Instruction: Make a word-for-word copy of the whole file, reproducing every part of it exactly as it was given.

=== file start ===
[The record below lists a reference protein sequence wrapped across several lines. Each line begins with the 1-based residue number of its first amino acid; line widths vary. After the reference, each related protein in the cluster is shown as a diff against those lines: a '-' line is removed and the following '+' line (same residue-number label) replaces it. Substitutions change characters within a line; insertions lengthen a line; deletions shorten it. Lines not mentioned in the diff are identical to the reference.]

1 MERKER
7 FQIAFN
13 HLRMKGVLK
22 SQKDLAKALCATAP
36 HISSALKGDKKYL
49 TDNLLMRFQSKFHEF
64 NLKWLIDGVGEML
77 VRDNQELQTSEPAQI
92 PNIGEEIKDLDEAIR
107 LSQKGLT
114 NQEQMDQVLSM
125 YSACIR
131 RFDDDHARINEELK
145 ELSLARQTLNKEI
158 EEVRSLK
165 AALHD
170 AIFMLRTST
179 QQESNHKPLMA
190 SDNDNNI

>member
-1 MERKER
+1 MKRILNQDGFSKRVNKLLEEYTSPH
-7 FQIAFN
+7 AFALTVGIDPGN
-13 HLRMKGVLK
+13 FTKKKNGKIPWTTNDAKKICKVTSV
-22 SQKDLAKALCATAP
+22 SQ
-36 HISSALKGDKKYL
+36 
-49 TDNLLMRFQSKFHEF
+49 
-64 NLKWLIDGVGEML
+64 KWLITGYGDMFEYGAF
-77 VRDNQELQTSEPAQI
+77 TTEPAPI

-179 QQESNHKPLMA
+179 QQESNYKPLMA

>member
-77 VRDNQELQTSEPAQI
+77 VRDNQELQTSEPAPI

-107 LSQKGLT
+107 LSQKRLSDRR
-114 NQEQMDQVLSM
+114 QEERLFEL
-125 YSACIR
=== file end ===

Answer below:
[The record below lists a reference protein sequence wrapped across several lines. Each line begins with the 1-based residue number of its first amino acid; line widths vary. After the reference, each related protein in the cluster is shown as a diff against those lines: a '-' line is removed and the following '+' line (same residue-number label) replaces it. Substitutions change characters within a line; insertions lengthen a line; deletions shorten it. Lines not mentioned in the diff are identical to the reference.]

1 MERKER
7 FQIAFN
13 HLRMKGVLK
22 SQKDLAKALCATAP
36 HISSALKGDKKYL
49 TDNLLMRFQSKFHEF
64 NLKWLIDGVGEML
77 VRDNQELQTSEPAQI
92 PNIGEEIKDLDEAIR
107 LSQKGLT
114 NQEQMDQVLSM
125 YSACIR
131 RFDDDHARINEELK
145 ELSLARQTLNKEI
158 EEVRSLK
165 AALHD
170 AIFMLRTST
179 QQESNHKPLMA
190 SDNDNNI

>member
-1 MERKER
+1 MKRILNQDGFSKRVNKLLEEYTSPH
-7 FQIAFN
+7 AFALTVGIDPGN
-13 HLRMKGVLK
+13 FTKKKNGKIPWTTNDAKKICKVTSV
-22 SQKDLAKALCATAP
+22 SQ
-36 HISSALKGDKKYL
+36 
-49 TDNLLMRFQSKFHEF
+49 
-64 NLKWLIDGVGEML
+64 KWLITGYGDMFEYGAF
-77 VRDNQELQTSEPAQI
+77 TTEPAPI

-179 QQESNHKPLMA
+179 QQESNYKPLMA

>member
-77 VRDNQELQTSEPAQI
+77 VRDNQELQTSEPAPI

-107 LSQKGLT
+107 LSQKRLSDRR
-114 NQEQMDQVLSM
+114 QEERLFEL
-125 YSACIR